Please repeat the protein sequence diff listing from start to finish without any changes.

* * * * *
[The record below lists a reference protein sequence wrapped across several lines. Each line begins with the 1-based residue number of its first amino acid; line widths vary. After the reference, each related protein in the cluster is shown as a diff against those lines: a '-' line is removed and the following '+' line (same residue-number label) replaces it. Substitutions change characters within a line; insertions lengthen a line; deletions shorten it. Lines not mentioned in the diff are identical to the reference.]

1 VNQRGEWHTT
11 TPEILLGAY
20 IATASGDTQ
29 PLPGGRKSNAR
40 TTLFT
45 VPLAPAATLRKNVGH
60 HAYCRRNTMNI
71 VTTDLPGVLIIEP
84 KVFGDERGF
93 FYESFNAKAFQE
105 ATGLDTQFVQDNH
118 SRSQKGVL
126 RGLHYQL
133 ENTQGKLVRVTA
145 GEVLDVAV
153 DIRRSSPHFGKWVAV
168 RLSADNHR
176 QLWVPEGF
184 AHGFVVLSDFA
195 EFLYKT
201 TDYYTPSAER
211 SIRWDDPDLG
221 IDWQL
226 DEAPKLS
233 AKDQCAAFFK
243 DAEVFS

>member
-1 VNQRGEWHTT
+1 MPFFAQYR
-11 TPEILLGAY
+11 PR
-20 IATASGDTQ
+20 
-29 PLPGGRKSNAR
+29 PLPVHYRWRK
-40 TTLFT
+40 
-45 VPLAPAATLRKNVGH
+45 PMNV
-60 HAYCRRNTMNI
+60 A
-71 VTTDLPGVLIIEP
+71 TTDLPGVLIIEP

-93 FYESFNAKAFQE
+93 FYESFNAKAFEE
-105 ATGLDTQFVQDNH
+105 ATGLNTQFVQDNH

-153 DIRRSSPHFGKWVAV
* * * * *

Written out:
[The record below lists a reference protein sequence wrapped across several lines. Each line begins with the 1-based residue number of its first amino acid; line widths vary. After the reference, each related protein in the cluster is shown as a diff against those lines: a '-' line is removed and the following '+' line (same residue-number label) replaces it. Substitutions change characters within a line; insertions lengthen a line; deletions shorten it. Lines not mentioned in the diff are identical to the reference.]

1 VNQRGEWHTT
11 TPEILLGAY
20 IATASGDTQ
29 PLPGGRKSNAR
40 TTLFT
45 VPLAPAATLRKNVGH
60 HAYCRRNTMNI
71 VTTDLPGVLIIEP
84 KVFGDERGF
93 FYESFNAKAFQE
105 ATGLDTQFVQDNH
118 SRSQKGVL
126 RGLHYQL
133 ENTQGKLVRVTA
145 GEVLDVAV
153 DIRRSSPHFGKWVAV
168 RLSADNHR
176 QLWVPEGF
184 AHGFVVLSDFA
195 EFLYKT
201 TDYYTPSAER
211 SIRWDDPDLG
221 IDWQL
226 DEAPKLS
233 AKDQCAAFFK
243 DAEVFS

>member
-1 VNQRGEWHTT
+1 MPFFAQYR
-11 TPEILLGAY
+11 PR
-20 IATASGDTQ
+20 
-29 PLPGGRKSNAR
+29 PLPVHYRWRK
-40 TTLFT
+40 
-45 VPLAPAATLRKNVGH
+45 PMNV
-60 HAYCRRNTMNI
+60 A
-71 VTTDLPGVLIIEP
+71 TTDLPGVLIIEP

-93 FYESFNAKAFQE
+93 FYESFNAKAFEE
-105 ATGLDTQFVQDNH
+105 ATGLNTQFVQDNH

-153 DIRRSSPHFGKWVAV